Enigma Unravels

The enigma is unraveling before our eyes. Obviously no Stalinist official in his right senses could permit the people to see a true picture of Ivan the Terrible. The parallel with the present day tyrant is too obvious.

Ivan the Terrible strangled Phillip “the saintly metropolitan of Moscow” and murdered “St. Philip” of Tver, the Encyclopedia informs us.

“In 1570 Tver had to endure, for some reason now difficult to understand, the vengeance of Ivan the Terrible, who ordered the massacre of 90,000 inhabitants of the principality.”

This should make it apparent why Eisenstein was hauled away to a “hospital.” The audience would have mistaken such scenes for a newsreel of a purge under Stalin. Let us hope that the Kremlin physicians do not poison Eisenstein as their predecessors poisoned the great writer Gorky in June 1936.

Now we come across still more remarkable facts in the Encyclopedia about the bloody despot who had himself crowned the first tsar. He set out to “destroy the second wealthiest city in his tsardom – Great Novgorod. A delator of infamous character, one Peter, had accused the authorities of the city to the tsar of conspiracy; Ivan, without even confronting the, Novgorodians with their accuser, proceeded at the end of 1569 to punish them. After ravaging the land he entered the city on Jan. 8, 1570, and for the next five weeks, day after day, massacred batches of every class of the population. Every monastery, church, manor-house, warehouse and farm within a circuit of 100 miles was plundered and left roofless, all goods were pillaged, all cattle destroyed.”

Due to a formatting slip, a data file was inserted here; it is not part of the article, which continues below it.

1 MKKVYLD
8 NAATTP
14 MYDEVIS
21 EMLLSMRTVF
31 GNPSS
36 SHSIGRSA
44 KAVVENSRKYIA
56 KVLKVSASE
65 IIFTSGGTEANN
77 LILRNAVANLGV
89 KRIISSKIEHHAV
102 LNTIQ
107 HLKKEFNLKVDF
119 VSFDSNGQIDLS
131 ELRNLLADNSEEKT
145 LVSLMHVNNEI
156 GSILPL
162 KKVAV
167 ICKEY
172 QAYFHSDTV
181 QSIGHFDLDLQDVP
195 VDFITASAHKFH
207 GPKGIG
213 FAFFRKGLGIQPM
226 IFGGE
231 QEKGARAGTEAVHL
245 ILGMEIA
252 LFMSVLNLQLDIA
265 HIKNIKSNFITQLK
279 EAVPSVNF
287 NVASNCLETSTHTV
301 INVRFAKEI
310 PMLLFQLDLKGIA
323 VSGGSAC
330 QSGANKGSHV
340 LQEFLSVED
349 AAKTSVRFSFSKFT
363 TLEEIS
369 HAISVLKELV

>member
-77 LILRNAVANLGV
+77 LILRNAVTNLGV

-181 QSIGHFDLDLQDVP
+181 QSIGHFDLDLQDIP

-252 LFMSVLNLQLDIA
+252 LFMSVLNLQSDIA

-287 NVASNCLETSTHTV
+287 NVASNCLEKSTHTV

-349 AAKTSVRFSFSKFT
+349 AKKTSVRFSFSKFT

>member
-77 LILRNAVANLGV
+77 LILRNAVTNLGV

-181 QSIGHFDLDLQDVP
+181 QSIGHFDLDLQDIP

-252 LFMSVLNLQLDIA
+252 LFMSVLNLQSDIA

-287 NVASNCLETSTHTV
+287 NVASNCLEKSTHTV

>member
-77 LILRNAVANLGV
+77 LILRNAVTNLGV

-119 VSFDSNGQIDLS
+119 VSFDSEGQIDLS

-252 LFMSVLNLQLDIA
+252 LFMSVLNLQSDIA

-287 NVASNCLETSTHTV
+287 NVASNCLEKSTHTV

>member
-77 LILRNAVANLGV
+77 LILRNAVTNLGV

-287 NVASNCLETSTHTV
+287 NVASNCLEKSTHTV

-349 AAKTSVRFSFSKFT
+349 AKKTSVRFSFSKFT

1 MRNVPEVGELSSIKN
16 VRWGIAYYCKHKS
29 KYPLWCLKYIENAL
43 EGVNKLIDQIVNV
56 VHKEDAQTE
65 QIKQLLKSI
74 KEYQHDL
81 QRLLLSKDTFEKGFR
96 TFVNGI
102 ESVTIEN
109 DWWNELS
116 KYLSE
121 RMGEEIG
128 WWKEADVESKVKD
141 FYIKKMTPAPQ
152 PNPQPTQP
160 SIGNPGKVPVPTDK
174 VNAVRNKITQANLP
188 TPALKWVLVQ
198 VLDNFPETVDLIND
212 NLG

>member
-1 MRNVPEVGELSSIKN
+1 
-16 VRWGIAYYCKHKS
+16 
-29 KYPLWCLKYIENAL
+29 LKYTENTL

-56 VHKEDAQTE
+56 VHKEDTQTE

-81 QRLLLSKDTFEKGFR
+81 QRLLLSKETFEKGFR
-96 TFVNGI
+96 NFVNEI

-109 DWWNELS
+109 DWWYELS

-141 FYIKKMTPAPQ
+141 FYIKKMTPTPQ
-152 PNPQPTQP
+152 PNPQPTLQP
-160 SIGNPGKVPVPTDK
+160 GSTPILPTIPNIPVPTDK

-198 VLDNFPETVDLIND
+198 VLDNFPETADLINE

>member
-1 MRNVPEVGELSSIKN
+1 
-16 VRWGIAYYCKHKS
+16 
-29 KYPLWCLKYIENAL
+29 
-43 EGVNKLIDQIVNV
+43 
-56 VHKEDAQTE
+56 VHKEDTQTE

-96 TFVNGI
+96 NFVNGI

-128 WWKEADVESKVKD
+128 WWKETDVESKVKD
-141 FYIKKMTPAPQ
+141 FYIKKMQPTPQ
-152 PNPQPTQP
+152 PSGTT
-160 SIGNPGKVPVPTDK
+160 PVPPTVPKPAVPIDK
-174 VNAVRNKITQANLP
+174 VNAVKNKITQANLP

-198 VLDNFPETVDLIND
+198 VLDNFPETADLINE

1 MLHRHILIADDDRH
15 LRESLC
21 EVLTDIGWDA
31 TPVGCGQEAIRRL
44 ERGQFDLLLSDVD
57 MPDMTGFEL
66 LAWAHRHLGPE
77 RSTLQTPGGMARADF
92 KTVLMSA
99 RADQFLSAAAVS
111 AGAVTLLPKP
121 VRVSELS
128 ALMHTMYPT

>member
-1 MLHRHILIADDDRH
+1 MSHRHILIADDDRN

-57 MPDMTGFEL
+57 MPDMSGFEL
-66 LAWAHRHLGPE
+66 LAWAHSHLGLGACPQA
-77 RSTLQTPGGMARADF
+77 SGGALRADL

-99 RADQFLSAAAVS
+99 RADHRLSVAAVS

The Encyclopedia continues its calm recital of Ivan’s ghastly purge almost four centuries ago:

“No fewer than 15,000 were massacred at Novgorod alone (60,000 according to some authorities). A famine ensued, and the district of Novgorod fell into utter desolation. Thousands of families were transported to Moscow, Nijni-Novgorod, and other towns of the principality of Moscow.”

How the eyes of the Stalinist censors must have bugged when they saw such scenes in the preview of the film! What was Eisenstein trying to do, pull their leg, running in documentary shots of the great purges under Stalin?

The Encyclopedia reports other nasty little items about Ivan like killing his own son “in a fit of ungovernable fury.” And then concludes with nice restraint that “His brutal and vicious manners prepared the way for the horrors of ‘the Great Anarchy’.”

If Eisenstein included such facts, small wonder Stalin decided the film had better be classified as “anti-historical.” After all, if the Soviet people are comparing Stalin with Ivan the Terrible, it’s politically advisable for him to prove the comparison is really flattering. What better way than to show a film of Ivan the Terrible as “Generalissimo Ivan the Progressive”? And by the way, who’s responsible for the failure to expurgate the Encyclopedia Britannica?


Last updated on: 18 June 2021